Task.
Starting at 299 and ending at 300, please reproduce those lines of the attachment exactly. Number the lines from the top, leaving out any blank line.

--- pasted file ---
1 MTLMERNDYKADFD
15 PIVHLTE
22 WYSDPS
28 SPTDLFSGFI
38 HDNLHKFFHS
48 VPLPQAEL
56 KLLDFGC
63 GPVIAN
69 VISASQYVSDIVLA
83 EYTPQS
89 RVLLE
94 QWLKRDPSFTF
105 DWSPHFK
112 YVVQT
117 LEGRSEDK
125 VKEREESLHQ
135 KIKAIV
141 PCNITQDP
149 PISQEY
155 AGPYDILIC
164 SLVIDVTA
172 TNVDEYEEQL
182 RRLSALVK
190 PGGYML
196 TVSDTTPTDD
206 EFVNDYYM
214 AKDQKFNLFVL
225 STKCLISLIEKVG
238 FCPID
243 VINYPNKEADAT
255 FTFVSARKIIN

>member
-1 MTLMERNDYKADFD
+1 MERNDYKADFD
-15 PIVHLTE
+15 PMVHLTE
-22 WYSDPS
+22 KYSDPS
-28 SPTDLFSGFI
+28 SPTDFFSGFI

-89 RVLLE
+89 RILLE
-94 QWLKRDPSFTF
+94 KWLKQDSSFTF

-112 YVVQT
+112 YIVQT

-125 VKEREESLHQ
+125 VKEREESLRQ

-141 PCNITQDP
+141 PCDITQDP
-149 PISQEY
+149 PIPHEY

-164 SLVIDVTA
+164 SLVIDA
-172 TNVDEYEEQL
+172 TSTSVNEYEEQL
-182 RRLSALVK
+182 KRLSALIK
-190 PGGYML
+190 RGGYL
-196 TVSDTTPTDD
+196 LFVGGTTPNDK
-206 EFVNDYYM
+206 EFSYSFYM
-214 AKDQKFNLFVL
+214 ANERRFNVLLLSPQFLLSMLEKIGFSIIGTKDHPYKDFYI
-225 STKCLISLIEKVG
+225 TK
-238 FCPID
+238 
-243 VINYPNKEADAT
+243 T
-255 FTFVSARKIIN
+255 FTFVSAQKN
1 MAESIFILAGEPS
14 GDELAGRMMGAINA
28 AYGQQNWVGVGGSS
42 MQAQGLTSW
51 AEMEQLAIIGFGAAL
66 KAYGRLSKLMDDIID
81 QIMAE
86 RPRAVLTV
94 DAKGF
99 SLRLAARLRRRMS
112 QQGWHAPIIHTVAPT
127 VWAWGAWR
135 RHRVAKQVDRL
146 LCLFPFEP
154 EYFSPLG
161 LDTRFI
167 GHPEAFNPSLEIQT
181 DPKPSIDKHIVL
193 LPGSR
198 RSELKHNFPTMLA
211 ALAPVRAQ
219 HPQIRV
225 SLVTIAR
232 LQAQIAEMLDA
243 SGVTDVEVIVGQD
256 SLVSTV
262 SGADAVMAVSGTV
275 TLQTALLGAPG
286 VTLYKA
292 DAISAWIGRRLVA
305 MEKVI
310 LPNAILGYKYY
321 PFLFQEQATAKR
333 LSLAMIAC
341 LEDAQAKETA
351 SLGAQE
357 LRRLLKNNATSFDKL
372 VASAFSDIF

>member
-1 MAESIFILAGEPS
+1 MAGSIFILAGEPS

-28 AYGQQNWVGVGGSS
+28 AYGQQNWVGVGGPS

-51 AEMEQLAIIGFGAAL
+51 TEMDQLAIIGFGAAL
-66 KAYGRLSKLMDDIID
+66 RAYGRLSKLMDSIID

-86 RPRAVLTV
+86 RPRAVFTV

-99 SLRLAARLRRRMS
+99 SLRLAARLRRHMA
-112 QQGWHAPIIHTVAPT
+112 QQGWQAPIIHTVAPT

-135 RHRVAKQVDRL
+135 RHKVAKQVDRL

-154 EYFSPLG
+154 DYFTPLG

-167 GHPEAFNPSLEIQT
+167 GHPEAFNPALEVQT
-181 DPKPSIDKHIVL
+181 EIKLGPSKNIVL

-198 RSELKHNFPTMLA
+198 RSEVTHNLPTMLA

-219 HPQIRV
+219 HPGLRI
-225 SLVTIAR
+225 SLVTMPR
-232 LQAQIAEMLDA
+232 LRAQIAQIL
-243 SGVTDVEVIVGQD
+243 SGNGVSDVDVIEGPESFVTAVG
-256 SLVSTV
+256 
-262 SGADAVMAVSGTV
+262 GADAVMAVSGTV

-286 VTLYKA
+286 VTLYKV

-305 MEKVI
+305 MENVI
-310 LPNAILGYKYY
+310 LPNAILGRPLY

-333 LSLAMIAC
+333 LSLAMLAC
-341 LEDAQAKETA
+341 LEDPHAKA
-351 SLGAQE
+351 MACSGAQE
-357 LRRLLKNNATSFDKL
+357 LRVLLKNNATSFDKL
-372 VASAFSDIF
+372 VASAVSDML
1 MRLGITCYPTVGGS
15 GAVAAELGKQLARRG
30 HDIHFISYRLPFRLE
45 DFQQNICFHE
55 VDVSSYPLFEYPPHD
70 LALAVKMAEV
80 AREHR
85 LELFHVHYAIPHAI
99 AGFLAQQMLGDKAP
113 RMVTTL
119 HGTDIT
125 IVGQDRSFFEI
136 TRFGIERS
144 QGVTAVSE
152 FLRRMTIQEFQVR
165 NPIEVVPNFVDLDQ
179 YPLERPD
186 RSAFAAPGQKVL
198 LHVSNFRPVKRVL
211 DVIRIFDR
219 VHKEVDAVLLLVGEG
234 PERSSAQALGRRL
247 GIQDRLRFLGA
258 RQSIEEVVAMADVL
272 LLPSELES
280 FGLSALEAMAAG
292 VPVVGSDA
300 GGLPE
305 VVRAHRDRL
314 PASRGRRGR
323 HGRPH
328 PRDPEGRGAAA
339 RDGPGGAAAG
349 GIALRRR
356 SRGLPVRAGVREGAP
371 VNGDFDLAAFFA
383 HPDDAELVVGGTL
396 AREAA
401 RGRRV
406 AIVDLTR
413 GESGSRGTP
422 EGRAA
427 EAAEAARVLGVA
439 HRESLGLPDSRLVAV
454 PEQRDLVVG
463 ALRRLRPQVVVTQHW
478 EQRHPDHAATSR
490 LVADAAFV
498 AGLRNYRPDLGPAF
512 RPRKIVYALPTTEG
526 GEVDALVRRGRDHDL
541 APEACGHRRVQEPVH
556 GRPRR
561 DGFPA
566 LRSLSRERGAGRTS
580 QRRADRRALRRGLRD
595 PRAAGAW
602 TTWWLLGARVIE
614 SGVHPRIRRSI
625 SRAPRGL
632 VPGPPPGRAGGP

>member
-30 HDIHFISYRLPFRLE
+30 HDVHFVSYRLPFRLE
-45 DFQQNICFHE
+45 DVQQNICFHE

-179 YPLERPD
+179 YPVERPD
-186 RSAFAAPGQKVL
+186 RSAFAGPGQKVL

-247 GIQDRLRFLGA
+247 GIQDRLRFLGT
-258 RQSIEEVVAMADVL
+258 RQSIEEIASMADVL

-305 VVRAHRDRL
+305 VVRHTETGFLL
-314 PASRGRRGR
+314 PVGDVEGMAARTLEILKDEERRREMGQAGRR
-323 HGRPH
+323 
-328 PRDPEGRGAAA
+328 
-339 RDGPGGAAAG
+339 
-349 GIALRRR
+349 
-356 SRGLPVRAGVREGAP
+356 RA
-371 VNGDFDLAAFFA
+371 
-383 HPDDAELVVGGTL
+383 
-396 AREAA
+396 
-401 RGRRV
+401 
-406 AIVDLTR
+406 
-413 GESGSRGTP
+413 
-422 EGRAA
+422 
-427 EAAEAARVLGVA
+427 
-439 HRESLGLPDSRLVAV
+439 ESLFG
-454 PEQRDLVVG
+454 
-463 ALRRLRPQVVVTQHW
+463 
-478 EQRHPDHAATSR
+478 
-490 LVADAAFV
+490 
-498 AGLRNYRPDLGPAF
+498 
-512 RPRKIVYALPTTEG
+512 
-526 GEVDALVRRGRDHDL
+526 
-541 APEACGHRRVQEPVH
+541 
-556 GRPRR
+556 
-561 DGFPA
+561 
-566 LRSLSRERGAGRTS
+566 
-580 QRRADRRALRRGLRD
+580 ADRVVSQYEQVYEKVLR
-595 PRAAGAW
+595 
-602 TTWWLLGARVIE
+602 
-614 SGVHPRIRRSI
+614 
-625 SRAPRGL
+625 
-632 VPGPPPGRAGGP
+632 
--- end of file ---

+602 
-614 SGVHPRIRRSI